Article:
The United States is the deadliest nation on Earth. Every day, 96 Americans are killed by gun violence. From 2009-2016 in the US, there were 156 mass shootings — incidents in which four or more people were shot and killed, not including the shooter. The ease and accessibility of guns — often with no questions asked — has resulted in the escalation of death by guns around the country, causing fear and anxiety every time we leave the house to work, attend school, watch a movie, or worship. While Congress has considered measures in the wake of several recent mass shootings, there has been no consensus on gun violence prevention legislation.
The most recent Parkland shooting has resulted in 3 national efforts, proudly supported by NCJW, to promote gun safety and end gun violence:
- March 14 School Walk Out, organized by EMPOWER, the youth branch of the Women’s March, on the one month anniversary of the Parkland shooting. This student led effort is happening at 10am across all time zones for 17 minutes in memory of the 17 students who lost their lives due to senseless gun violence. Students are encouraged to do what works for them (walk to the gym or hallway, write a letter to their principal, etc.).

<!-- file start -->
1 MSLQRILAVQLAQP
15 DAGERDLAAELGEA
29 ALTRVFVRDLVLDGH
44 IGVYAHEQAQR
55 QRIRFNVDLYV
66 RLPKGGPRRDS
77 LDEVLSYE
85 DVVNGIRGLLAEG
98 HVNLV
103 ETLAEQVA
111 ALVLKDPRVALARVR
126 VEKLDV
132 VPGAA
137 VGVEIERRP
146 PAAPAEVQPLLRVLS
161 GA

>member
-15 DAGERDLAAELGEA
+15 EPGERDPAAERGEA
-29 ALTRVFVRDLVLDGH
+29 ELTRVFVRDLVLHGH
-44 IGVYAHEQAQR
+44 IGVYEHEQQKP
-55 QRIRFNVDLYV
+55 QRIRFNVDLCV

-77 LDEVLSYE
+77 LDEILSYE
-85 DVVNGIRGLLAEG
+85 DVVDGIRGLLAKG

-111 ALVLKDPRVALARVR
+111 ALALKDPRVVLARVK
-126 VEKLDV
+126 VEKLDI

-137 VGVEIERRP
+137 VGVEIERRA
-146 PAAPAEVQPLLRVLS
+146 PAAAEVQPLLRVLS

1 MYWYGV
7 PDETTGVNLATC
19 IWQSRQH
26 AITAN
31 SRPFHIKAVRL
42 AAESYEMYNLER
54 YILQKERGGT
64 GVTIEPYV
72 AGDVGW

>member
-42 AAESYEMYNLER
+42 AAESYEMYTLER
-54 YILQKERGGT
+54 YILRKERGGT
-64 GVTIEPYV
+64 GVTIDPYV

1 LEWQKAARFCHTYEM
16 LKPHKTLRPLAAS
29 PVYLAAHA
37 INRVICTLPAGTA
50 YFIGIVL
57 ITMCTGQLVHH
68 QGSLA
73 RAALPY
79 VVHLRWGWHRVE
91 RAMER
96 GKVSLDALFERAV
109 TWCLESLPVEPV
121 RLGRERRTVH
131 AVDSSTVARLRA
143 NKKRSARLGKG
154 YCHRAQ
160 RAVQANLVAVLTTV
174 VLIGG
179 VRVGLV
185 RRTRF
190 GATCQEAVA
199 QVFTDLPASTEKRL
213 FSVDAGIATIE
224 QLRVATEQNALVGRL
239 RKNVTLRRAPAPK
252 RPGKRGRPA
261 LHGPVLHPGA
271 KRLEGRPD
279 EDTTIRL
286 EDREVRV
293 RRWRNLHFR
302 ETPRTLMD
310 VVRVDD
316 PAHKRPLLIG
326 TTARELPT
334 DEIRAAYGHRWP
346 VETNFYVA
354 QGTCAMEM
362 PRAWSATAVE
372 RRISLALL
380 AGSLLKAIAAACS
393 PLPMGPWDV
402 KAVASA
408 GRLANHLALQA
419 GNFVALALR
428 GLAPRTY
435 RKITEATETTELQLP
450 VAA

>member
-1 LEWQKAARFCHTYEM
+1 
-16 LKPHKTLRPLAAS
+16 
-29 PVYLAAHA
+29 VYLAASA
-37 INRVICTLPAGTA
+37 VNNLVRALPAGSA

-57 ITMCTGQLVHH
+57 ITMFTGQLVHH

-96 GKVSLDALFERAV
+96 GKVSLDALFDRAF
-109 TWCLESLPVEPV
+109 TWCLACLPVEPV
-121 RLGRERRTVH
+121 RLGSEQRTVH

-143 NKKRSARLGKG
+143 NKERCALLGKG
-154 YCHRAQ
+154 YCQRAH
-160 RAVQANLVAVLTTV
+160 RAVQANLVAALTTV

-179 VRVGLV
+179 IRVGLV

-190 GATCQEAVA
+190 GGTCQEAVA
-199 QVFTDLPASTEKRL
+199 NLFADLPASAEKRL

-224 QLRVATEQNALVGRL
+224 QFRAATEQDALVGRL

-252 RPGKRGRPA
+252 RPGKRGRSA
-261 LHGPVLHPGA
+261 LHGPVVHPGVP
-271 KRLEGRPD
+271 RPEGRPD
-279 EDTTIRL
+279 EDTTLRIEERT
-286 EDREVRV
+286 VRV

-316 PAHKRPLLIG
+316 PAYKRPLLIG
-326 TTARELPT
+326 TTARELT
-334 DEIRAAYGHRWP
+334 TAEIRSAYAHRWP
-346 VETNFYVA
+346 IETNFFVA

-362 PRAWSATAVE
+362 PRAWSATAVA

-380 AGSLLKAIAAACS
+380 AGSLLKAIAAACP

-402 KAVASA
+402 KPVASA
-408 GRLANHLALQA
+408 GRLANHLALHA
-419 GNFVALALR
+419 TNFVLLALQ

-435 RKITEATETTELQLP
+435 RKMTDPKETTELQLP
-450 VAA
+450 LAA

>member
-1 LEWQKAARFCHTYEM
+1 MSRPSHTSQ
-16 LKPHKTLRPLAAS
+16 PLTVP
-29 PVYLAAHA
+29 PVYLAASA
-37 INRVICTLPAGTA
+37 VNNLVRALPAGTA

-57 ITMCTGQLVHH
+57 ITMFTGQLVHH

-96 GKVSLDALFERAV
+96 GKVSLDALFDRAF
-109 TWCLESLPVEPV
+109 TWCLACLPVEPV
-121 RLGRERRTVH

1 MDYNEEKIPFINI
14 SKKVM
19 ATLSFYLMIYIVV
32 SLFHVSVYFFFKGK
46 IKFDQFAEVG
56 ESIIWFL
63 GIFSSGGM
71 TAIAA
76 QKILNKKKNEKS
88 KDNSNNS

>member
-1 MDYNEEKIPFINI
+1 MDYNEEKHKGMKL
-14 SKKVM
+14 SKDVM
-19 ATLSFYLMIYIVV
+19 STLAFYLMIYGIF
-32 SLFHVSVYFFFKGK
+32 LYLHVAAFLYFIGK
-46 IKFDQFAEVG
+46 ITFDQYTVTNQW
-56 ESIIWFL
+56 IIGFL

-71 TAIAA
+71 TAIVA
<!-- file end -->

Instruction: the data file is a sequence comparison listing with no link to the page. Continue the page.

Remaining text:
- March 24 March for Our Lives in Washington, DC and other marches around the country, organized by Everytown for Gun Safety and Americans for Responsible Solutions. Fill out the form below if you are planning on marching in DC!
- April 20 School Walk Out, organized by a small group of high school students in Ridgefield, CT with the support of the Women’s March, and planned on the anniversary of Columbine.
The youth-led walk outs are meant to be adaptable so students can participate in ways that work for them. National organizations and adults are asked to support all three events in any way that you can — register to be a coach for students, wear orange (the color of the gun violence prevention movement), share/like NCJW’s Facebook posts and tweets with your networks (and use the hashtags #ENOUGH and #NationalSchoolWalkOut), raise awareness in your networks, and call your lawmakers to demand common sense gun violence legislation.